If Apple goes, the whole country goes

“The world’s most valuable company has turned into a bit of a casino stock,” Angela Moon reports for Reuters. “Since Apple Inc on February 29 became only the sixth company in U.S. history to top $500 billion in market capitalization, trading has become more volatile, indicating that more investors are tracking headlines and looking for quick gains.”

“Apple has gained 32 percent since the beginning of the year, outstripping its gains for all of 2011,” Moon reports. “It accounts for more than 4 percent of the weight of the S&P 500 index, a kind of outsized standing that has caused its moves to dictate market direction on a daily basis.”

“For long-term investors, the stock of the iPad and iPod maker has been a winner, the ultimate in buying and holding. From a short-term basis, buyers have gotten much more fickle,” Moon reports. “‘Apple has become a favorite daytime trading stock for short-term traders. It’s one of the rare stocks that have momentum followers and that move on headlines that are not related to earnings,’ said David Rolfe, chief investment officer at Wedgewood Partners in St. Louis, Missouri. The firm manages $1.5 billion in assets and owns Apple shares.”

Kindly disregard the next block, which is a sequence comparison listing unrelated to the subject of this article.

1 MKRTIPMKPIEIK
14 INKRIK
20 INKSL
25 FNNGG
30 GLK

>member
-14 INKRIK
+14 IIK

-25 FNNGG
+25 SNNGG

Moon reports, “There are concerns that Apple, because of its size, will start to hurt the overall market should the euphoric trading that pushed it to a record high of $548.21 on March 1 subside. ‘We used to say ‘if GE goes, then the whole country goes.’ Now we say ‘if Apple goes, the whole country goes,” Rolfe said… Despite the high price, Apple look like a value stock. It trades at 15 times earnings, close to the 14 earnings multiple of the broad S&P 500 index, even though its earnings per share grew nearly 83 percent last year, nearly four times that of the broad index.”

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